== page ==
The 2010 Japan Film Festival Los Angeles is underway at selected theaters around SoCal, showcasing a wide range of films from Japan through April 25.
Cinemas in Hollywood, Irvine and Torrance will host the third annual event, which hopes to deliver a better appreciation of contemporary Japanese culture to the Los Angeles community. With the belief that cinema is a bridge that connects us all, JFFLA has planned the festival to help inspire open communication and the exchange of ideas between Japan and the U.S.
The crop of new and classic films include comedies, dramas and animation. They will screen at various times at the New Beverly Cinema in Los Angeles, the George Nakano Theater in Torrance and at Starplex5 in Irvine.
Among the films being featured is one of the last screen performances from the late Brittany Murphy, who died unexpectedly at the age of 32 last December.
In “Ramen Girl,” Murphy plays Abby, a fairly spoiled American four years out of college, who has come to Tokyo to be with her boyfriend—who dumps her in the first few minutes of the film. She becomes a castaway in the Tokyo metropolis, disenchanted with her monotonous office job and feeling victimized and alone.
From her apartment balcony, Abby has a revelation about the ramen shop across the street and decides that she must learn how to make the ubiquitous fast food. The shop’s owner, Maezumi (played by the always solid Toshiyuki Nishida) is a master ramen chef who is nearing the end of his cooking days and spends as much time draining a whiskey bottle as he does preparing noodles. When the whimpering, rain-soaked Abby arrives—speaking no Japanese at all—he couldn’t be any less interested in her problems.
“Ramen Girl” offers plenty of awkward moments, not the least of which is the sight of Murphy, looking zombied from the outset, with dark circles around her eyes. The fact that the chef understands zero English leads to dysfunctional communication for most of the film, but the two form an unlikely bond wrought from their inner suffering.
An enjoyable (if not somewhat obvious) cameo is made by Tsutomu Yamazaki, one of the stars of the delightful 1985 classic, “Tampopo.” Yamazaki plays a grand master of ramen, who samples Abby’s eventual soup creation versus that of a competitor who has tormented Maezumi for years.
Also playing during the JFFLA is the Japanese remake of “Sideways,” the 2004 smash that lit a fire under the wine industry—as long as you weren’t selling Merlot.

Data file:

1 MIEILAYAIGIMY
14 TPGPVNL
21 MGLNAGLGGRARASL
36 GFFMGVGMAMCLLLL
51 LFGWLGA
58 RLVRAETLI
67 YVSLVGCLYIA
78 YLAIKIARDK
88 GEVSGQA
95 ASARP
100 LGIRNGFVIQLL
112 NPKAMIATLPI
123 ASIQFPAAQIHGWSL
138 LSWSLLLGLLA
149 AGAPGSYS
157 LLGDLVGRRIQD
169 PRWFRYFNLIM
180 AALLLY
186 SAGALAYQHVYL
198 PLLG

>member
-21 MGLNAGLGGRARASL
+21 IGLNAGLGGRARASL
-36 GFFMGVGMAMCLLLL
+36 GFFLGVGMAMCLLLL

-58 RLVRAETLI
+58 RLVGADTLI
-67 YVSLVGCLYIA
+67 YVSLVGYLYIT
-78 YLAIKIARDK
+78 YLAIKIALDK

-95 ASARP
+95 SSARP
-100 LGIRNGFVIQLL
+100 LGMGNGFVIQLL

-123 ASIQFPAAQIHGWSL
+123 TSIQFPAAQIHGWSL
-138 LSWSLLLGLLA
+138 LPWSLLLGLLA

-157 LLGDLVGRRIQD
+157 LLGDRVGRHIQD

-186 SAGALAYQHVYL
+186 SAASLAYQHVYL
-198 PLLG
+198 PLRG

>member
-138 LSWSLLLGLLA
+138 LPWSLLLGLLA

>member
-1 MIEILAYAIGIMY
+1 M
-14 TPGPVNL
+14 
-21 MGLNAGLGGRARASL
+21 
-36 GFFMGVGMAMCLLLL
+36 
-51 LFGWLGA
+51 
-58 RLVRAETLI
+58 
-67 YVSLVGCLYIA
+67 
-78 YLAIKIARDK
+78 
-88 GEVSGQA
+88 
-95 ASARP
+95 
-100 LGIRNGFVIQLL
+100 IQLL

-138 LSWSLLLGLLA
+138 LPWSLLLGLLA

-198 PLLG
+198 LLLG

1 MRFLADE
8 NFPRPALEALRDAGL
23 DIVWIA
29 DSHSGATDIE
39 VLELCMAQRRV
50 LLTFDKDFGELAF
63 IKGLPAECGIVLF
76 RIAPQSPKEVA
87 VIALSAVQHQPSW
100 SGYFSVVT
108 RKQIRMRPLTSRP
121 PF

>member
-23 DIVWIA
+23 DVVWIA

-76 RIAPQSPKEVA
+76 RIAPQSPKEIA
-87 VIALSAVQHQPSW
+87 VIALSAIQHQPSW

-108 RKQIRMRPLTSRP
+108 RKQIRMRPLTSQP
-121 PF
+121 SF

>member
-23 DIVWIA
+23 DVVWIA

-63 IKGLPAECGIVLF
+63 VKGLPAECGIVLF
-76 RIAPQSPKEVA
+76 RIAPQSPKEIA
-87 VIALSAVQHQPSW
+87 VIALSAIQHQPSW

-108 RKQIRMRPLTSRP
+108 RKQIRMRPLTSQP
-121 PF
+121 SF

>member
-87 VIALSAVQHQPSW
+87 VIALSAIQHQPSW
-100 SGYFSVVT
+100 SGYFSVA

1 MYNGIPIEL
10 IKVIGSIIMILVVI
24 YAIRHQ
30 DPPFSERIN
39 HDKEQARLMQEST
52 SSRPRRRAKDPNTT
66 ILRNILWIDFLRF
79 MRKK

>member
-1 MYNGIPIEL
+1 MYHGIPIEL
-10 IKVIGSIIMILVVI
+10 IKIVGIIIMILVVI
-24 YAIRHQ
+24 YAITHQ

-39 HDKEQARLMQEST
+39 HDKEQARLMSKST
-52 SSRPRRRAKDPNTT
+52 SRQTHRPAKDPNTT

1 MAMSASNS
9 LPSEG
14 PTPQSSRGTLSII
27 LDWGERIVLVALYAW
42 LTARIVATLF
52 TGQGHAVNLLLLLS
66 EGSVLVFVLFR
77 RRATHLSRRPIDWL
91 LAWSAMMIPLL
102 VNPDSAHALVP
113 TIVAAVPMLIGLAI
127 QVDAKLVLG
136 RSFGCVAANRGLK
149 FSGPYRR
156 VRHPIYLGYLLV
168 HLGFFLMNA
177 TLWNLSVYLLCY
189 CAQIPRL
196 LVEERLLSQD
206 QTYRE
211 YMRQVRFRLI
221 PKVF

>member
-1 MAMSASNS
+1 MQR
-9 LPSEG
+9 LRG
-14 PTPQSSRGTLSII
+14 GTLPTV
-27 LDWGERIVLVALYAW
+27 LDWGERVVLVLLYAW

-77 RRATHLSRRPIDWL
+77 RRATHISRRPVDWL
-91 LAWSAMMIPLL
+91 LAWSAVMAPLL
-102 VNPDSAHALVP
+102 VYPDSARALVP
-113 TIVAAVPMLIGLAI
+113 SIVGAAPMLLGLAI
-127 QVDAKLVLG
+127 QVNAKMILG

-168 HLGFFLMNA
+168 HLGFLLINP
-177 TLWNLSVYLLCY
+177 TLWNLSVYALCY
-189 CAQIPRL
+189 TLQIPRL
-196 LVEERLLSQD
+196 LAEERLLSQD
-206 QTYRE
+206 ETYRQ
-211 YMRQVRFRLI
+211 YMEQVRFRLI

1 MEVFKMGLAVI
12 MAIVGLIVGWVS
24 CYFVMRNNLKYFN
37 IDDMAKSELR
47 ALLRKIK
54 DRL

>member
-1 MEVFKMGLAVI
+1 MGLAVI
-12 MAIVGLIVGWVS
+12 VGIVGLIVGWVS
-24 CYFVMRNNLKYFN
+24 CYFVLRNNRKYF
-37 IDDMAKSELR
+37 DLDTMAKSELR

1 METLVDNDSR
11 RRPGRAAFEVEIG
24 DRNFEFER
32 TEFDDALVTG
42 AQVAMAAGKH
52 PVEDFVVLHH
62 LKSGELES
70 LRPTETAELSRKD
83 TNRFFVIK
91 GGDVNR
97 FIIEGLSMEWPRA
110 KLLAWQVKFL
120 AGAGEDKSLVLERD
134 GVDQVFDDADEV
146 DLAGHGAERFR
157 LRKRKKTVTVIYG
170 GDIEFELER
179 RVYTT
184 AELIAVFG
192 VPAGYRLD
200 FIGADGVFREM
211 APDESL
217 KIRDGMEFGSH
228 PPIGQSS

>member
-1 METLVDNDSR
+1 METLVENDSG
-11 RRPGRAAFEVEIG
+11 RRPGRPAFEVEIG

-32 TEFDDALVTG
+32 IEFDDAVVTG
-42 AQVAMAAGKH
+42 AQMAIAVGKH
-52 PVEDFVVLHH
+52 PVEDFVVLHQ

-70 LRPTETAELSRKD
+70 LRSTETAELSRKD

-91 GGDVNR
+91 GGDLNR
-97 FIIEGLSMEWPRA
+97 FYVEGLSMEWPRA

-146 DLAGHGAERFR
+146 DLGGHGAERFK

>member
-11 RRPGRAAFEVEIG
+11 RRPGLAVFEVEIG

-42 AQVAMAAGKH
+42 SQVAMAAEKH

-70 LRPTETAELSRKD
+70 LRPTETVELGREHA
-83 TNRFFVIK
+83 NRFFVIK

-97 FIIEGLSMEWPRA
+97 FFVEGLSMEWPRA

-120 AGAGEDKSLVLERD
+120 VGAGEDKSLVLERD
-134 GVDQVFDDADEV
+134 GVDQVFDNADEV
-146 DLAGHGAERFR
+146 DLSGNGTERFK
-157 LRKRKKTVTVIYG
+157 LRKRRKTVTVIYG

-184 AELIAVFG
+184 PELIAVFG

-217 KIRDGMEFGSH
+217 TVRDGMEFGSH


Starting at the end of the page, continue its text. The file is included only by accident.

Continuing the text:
Like the original, this turn takes place in California, although further north in Napa Valley. Michio, played by popular character actor Fumio Kohinata, is a struggling, middle-aged scriptwriter in Japan. In an attempt to reinvigorate his creative spirit, he and buddy Daisuke (Katsuhisa Namase), who is on the eve of getting married to an American girl, venture out on a week-long road trip to the Napa. There, they meet local residents Mayuko (Kyoka Suzuki) whom Michio tutored 20 years past, and her free-spirited friend Mina (Rinko Kikuchi).
This take on “Sideways” takes a decidedly Japanese approach to its sentimentality and themes, with much of the content softened, notably the unsavory language used by Paul Giamatti, the ruthless beating delivered by Sandra Oh and the unabashed depictions of sex. Also missing is the bashing of Merlot, which drew the ire of vintners nationwide.
“Sideways” was filmed entirely on location in California with an all-American crew, and a sound track composed and supervised by ukulele virtuoso Jake Shimabukuro.
Both “Ramen Girl” and “Sideways” are showing this Saturday at the Nakano Theater in Torrance.
Among the other films being screened during the festival are robot adventure “Yatterman,” “Lost & Found,” named the Best Narrative Feature at the 2008 Austin Film Festival, the biopic about Jokichi Takamine “Sakura Sakura,” and the JFFLA 2010 Film Competition Winners.
Tickets for all films are $10 for adults, $7 kids. More information and full schedules can be found at www.jffla.org/2010/en/.